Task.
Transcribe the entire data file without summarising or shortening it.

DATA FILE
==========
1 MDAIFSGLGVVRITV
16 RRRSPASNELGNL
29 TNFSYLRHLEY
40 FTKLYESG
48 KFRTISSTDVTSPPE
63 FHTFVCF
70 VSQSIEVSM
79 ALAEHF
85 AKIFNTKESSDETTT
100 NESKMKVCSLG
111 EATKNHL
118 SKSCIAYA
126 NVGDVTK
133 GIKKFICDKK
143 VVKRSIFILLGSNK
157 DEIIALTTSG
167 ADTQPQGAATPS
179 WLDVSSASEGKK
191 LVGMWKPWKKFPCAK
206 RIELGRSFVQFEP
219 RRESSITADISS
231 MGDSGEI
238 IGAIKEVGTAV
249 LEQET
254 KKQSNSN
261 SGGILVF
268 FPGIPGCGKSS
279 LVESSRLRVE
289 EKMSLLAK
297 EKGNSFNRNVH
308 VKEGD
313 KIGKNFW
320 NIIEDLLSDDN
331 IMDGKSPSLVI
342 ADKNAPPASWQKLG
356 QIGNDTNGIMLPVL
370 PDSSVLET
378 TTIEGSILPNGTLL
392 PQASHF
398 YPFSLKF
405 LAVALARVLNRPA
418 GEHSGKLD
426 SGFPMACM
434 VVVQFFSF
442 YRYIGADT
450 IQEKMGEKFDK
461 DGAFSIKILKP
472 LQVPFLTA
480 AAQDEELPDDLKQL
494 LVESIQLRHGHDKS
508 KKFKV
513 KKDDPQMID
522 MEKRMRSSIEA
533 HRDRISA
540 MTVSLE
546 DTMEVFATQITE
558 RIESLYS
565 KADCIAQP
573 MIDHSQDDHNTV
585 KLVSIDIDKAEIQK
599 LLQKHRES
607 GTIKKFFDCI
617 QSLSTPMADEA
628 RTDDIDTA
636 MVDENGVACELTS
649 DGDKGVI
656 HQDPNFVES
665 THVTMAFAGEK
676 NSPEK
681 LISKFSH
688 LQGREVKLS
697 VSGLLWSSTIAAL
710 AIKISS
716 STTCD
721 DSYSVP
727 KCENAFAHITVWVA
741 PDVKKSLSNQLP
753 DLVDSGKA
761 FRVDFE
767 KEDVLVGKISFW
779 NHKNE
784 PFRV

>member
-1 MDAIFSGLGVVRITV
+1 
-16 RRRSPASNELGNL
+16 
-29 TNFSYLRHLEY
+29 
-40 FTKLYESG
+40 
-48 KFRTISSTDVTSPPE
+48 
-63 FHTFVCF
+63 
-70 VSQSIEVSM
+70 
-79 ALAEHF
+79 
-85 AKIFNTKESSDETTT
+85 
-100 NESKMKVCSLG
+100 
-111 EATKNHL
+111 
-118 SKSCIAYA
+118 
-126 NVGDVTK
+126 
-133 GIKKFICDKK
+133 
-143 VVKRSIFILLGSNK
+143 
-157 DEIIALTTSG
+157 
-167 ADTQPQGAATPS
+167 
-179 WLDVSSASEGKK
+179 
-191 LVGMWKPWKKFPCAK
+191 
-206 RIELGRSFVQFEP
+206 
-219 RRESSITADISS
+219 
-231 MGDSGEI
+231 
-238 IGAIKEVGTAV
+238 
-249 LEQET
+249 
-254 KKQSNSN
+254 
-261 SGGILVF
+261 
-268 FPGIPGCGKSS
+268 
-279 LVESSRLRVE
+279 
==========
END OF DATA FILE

1 MDAIFSGLGVVRITV
16 RRRSPASNELGNL
29 TNFSYLRHLEY
40 FTKLYESG
48 KFRTISSTDVTSPPE
63 FHTFVCF
70 VSQSIEVSM
79 ALAEHF
85 AKIFNTKESSDETTT
100 NESKMKVCSLG
111 EATKNHL
118 SKSCIAYA
126 NVGDVTK
133 GIKKFICDKK
143 VVKRSIFILLGSNK
157 DEIIALTTSG
167 ADTQPQGAATPS
179 WLDVSSASEGKK
191 LVGMWKPWKKFPCAK
206 RIELGRSFVQFEP
219 RRESSITADISS
231 MGDSGEI
238 IGAIKEVGTAV
249 LEQET
254 KKQSNSN
261 SGGILVF
268 FPGIPGCGKSS
279 LVESSRLRVE
289 EKMSLLAK
297 EKGNSFNRNVH
308 VKEGD
313 KIGKNFW
320 NIIEDLLSDDN
331 IMDGKSPSLVI
342 ADKNAPPASWQKLG
356 QIGNDTNGIMLPVL
370 PDSSVLET
378 TTIEGSILPNGTLL
392 PQASHF
398 YPFSLKF
405 LAVALARVLNRPA
418 GEHSGKLD
426 SGFPMACM
434 VVVQFFSF
442 YRYIGADT
450 IQEKMGEKFDK
461 DGAFSIKILKP
472 LQVPFLTA
480 AAQDEELPDDLKQL
494 LVESIQLRHGHDKS
508 KKFKV
513 KKDDPQMID
522 MEKRMRSSIEA
533 HRDRISA
540 MTVSLE
546 DTMEVFATQITE
558 RIESLYS
565 KADCIAQP
573 MIDHSQDDHNTV
585 KLVSIDIDKAEIQK
599 LLQKHRES
607 GTIKKFFDCI
617 QSLSTPMADEA
628 RTDDIDTA
636 MVDENGVACELTS
649 DGDKGVI
656 HQDPNFVES
665 THVTMAFAGEK
676 NSPEK
681 LISKFSH
688 LQGREVKLS
697 VSGLLWSSTIAAL
710 AIKISS
716 STTCD
721 DSYSVP
727 KCENAFAHITVWVA
741 PDVKKSLSNQLP
753 DLVDSGKA
761 FRVDFE
767 KEDVLVGKISFW
779 NHKNE
784 PFRV

>member
-1 MDAIFSGLGVVRITV
+1 
-16 RRRSPASNELGNL
+16 
-29 TNFSYLRHLEY
+29 
-40 FTKLYESG
+40 
-48 KFRTISSTDVTSPPE
+48 
-63 FHTFVCF
+63 
-70 VSQSIEVSM
+70 
-79 ALAEHF
+79 
-85 AKIFNTKESSDETTT
+85 
-100 NESKMKVCSLG
+100 
-111 EATKNHL
+111 
-118 SKSCIAYA
+118 
-126 NVGDVTK
+126 
-133 GIKKFICDKK
+133 
-143 VVKRSIFILLGSNK
+143 
-157 DEIIALTTSG
+157 
-167 ADTQPQGAATPS
+167 
-179 WLDVSSASEGKK
+179 
-191 LVGMWKPWKKFPCAK
+191 
-206 RIELGRSFVQFEP
+206 
-219 RRESSITADISS
+219 
-231 MGDSGEI
+231 
-238 IGAIKEVGTAV
+238 
-249 LEQET
+249 
-254 KKQSNSN
+254 
-261 SGGILVF
+261 
-268 FPGIPGCGKSS
+268 
-279 LVESSRLRVE
+279 